In summary, we have developed a theory of a capillary SNAP platform and experimentally demonstrated a SNAP microresonator at the surface of a capillary that is sensitive to the presence of fluid inside the capillary. The resonator was created by local annealing of the capillary with a focused CO2 laser beam and internal etching with hydrofluoric acid. We investigated the variation of the spectra of fabricated microresonator resulted from thinning of the capillary wall and the presence of water inside the capillary. Using the developed theory, we determined the internal effective radius variation of the capillary from the spectra of the SNAP resonator measured experimentally. We believe that the future development of this theory will allow for the simultaneous determination of the internal and external effective radius variation of the capillary. In addition, we suggest that the developed approach will allow for the determination of the complex structure of microfluidic components adjacent to the internal capillary surface, e.g., the resonant structure of microparticles [12]. Generally, this demonstration provides the groundwork for advanced microfluidic sensing with SNAP microresonators.

Funding

Royal Society (WM130110); Horizon 2020 Framework Programme (H2020) (H2020-EU.1.3.3, 691011); Engineering and Physical Sciences Research Council (EPSRC) (EP/P006183/1).

Acknowledgment

MS acknowledges the Royal Society Wolfson Research Merit Award.

REFERENCES AND NOTES

1. M. Sumetsky, D. J. DiGiovanni, Y. Dulashko, J. M. Fini, X. Liu, E. M. Monberg, and T. F. Taunay, Opt. Lett. 36, 4824 (2011). [CrossRef]  

2. M. Sumetsky, Nanophotonics 2, 393 (2013). [CrossRef]  

3. M. Sumetsky, Phys. Rev. Lett. 111, 163901 (2013). [CrossRef]  

4. M. Sumetsky, Opt. Lett. 39, 5578 (2014). [CrossRef]  

5. I. M. White, H. Oveys, and X. Fan, Opt. Lett. 31, 1319 (2006). [CrossRef]  

6. X. Fan and I. M. White, Nat. Photonics 5, 591 (2011). [CrossRef]  

7. T. Reynolds, N. Riesen, A. Meldrum, X. Fan, J. M. M. Hall, T. M. Monro, and A. Francois, Laser Photon. Rev. 11, 1600265 (2017). [CrossRef]  

8. The fact that the cutoff wavelengths of the WGMs with very large azimuthal quantum numbers m correspond to the zero propagation constant, β=0, does not contradict to the well-known relation kmpnext<β<kmpncap for small m (see, e.g., [9]).

9. A. W. Snyder and J. Love, Optical Waveguide Theory (Chapman and Hall, 1983).

10. For the case kmpncapr0m1 and kmpnextr0<m considered, the Bessel function Jm(kmpnextρ) exponentially decays with the growth of ρ for 0<kmpnext(ρr0)m.

11. M. Sumetsky and J. M. Fini, Opt. Express 19, 26470 (2011). [CrossRef]  

12. Y. Li, F. Abolmaali, K. W. Allen, N. I. Limberopoulos, A. Urbas, Y. Rakovich, A. V. Maslov, and V. N. Astratov, Laser Photon. Rev. 11, 1600278 (2017). [CrossRef]  

References

  • View by:

  1. M. Sumetsky, D. J. DiGiovanni, Y. Dulashko, J. M. Fini, X. Liu, E. M. Monberg, and T. F. Taunay, Opt. Lett. 36, 4824 (2011).
    [Crossref]
  2. M. Sumetsky, Nanophotonics 2, 393 (2013).
    [Crossref]
  3. M. Sumetsky, Phys. Rev. Lett. 111, 163901 (2013).
    [Crossref]
  4. M. Sumetsky, Opt. Lett. 39, 5578 (2014).
    [Crossref]
  5. I. M. White, H. Oveys, and X. Fan, Opt. Lett. 31, 1319 (2006).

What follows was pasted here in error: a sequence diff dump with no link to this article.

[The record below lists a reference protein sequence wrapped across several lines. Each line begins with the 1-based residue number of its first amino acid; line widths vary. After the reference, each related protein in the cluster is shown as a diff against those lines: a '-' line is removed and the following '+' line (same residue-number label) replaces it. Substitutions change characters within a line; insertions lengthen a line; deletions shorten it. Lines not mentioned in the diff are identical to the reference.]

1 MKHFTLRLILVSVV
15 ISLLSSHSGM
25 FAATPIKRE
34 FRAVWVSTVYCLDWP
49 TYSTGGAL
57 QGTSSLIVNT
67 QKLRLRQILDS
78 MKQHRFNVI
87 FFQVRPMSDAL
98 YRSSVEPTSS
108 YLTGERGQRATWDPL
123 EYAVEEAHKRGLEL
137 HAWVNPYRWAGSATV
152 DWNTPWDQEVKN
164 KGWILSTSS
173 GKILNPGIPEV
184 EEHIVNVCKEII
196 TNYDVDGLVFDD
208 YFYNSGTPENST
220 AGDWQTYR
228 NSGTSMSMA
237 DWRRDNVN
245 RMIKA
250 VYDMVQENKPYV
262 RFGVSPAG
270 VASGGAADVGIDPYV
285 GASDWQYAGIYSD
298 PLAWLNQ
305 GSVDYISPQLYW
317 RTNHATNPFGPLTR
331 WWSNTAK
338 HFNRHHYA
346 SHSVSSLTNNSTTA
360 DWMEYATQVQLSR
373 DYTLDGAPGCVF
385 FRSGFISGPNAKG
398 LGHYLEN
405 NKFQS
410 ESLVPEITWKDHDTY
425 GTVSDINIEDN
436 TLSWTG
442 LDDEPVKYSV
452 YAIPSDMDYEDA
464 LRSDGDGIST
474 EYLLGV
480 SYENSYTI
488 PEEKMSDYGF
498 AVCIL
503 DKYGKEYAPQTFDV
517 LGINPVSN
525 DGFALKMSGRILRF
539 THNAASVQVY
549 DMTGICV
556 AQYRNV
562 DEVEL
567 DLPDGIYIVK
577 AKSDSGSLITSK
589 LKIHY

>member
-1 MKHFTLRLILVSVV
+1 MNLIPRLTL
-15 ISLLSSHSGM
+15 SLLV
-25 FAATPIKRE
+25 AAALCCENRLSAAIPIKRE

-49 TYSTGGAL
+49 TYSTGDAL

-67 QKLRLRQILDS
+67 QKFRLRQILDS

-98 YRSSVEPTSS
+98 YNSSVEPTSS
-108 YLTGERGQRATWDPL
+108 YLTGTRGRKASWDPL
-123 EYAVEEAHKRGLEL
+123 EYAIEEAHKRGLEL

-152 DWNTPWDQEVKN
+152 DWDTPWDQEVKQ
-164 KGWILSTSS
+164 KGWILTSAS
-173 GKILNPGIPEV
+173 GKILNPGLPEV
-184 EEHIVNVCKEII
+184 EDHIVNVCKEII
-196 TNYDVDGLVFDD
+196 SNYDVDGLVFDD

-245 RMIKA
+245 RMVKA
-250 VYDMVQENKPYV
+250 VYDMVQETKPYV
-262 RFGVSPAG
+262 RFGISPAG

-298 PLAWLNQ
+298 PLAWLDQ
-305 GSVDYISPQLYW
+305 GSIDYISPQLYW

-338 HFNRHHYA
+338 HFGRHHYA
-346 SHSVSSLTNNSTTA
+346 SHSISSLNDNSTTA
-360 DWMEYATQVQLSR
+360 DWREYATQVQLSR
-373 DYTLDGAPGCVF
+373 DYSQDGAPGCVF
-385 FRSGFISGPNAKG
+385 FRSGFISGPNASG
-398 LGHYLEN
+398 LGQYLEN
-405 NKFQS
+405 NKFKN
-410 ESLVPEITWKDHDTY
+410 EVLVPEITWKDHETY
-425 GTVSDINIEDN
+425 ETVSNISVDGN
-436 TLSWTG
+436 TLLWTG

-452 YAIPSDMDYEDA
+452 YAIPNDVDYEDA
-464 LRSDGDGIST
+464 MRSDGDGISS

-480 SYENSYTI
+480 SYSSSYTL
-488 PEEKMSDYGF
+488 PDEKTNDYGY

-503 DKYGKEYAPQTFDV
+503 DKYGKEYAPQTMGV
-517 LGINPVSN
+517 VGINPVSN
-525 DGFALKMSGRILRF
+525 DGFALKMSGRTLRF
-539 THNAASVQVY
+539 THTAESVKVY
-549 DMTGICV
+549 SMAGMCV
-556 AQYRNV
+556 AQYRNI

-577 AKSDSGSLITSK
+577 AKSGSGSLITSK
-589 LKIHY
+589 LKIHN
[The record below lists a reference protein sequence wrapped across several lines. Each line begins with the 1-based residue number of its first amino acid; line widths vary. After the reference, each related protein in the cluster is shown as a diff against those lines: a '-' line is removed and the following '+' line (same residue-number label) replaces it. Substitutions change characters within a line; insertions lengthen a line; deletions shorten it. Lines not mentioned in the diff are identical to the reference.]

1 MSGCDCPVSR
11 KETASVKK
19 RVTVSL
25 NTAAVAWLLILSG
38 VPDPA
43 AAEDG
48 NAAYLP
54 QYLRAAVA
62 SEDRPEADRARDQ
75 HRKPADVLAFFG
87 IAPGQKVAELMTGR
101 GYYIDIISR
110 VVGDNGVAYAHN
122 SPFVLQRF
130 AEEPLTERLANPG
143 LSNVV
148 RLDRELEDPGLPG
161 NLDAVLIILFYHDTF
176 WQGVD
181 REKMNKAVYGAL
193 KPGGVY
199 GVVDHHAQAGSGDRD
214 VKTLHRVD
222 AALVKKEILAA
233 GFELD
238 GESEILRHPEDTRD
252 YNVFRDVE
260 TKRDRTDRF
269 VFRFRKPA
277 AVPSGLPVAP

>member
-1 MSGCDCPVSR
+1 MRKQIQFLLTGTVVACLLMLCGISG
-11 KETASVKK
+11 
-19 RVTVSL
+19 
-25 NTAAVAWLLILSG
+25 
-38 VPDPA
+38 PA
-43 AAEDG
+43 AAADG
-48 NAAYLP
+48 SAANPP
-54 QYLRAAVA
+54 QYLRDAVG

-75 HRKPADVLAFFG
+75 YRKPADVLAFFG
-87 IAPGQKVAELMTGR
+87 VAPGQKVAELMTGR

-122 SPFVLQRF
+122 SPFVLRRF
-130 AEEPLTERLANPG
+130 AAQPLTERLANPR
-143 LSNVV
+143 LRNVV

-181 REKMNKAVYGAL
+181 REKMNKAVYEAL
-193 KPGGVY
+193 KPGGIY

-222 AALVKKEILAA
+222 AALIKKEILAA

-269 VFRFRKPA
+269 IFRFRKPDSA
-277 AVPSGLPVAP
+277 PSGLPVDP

[Crossref]
  6. X. Fan and I. M. White, Nat. Photonics 5, 591 (2011).
    [Crossref]
  7. T. Reynolds, N. Riesen, A. Meldrum, X. Fan, J. M. M. Hall, T. M. Monro, and A. Francois, Laser Photon. Rev. 11, 1600265 (2017).
    [Crossref]
  8. The fact that the cutoff wavelengths of the WGMs with very large azimuthal quantum numbers m correspond to the zero propagation constant, β=0, does not contradict to the well-known relation kmpnext<β<kmpncap for small m (see, e.g., [9]).
  9. A. W. Snyder and J. Love, Optical Waveguide Theory (Chapman and Hall, 1983).
  10. For the case kmpncapr0≈m≫1 and kmpnextr0<m considered, the Bessel function Jm(kmpnextρ) exponentially decays with the growth of ρ for 0<kmpnext(ρ−r0)≪m.
  11. M. Sumetsky and J. M. Fini, Opt. Express 19, 26470 (2011).
    [Crossref]
  12. Y. Li, F. Abolmaali, K. W. Allen, N. I. Limberopoulos, A. Urbas, Y. Rakovich, A. V. Maslov, and V. N. Astratov, Laser Photon. Rev. 11, 1600278 (2017).
    [Crossref]

2017 (2)

T. Reynolds, N. Riesen, A. Meldrum, X. Fan, J. M. M. Hall, T. M. Monro, and A. Francois, Laser Photon. Rev. 11, 1600265 (2017).
[Crossref]

Y. Li, F. Abolmaali, K. W. Allen, N. I. Limberopoulos, A. Urbas, Y. Rakovich, A. V. Maslov, and V. N. Astratov, Laser Photon. Rev. 11, 1600278 (2017).
[Crossref]

2014 (1)

2013 (2)

M. Sumetsky, Nanophotonics 2, 393 (2013).
[Crossref]

M. Sumetsky, Phys. Rev. Lett. 111, 163901 (2013).
[Crossref]

2011 (3)

2006 (1)

Abolmaali, F.

Y. Li, F. Abolmaali, K. W. Allen, N. I. Limberopoulos, A. Urbas, Y. Rakovich, A. V. Maslov, and V. N. Astratov, Laser Photon. Rev. 11, 1600278 (2017).
[Crossref]

Allen, K. W.

Y. Li, F. Abolmaali, K. W. Allen, N. I. Limberopoulos, A. Urbas, Y. Rakovich, A. V. Maslov, and V. N. Astratov, Laser Photon. Rev. 11, 1600278 (2017).
[Crossref]

Astratov, V. N.

Y. Li, F. Abolmaali, K. W. Allen, N. I. Limberopoulos, A. Urbas, Y. Rakovich, A. V. Maslov, and V. N. Astratov, Laser Photon. Rev. 11, 1600278 (2017).
[Crossref]

DiGiovanni, D. J.

Dulashko, Y.

Fan, X.

T. Reynolds, N. Riesen, A. Meldrum, X. Fan, J. M. M. Hall, T. M. Monro, and A. Francois, Laser Photon. Rev. 11, 1600265 (2017).
[Crossref]

X. Fan and I. M. White, Nat. Photonics 5, 591 (2011).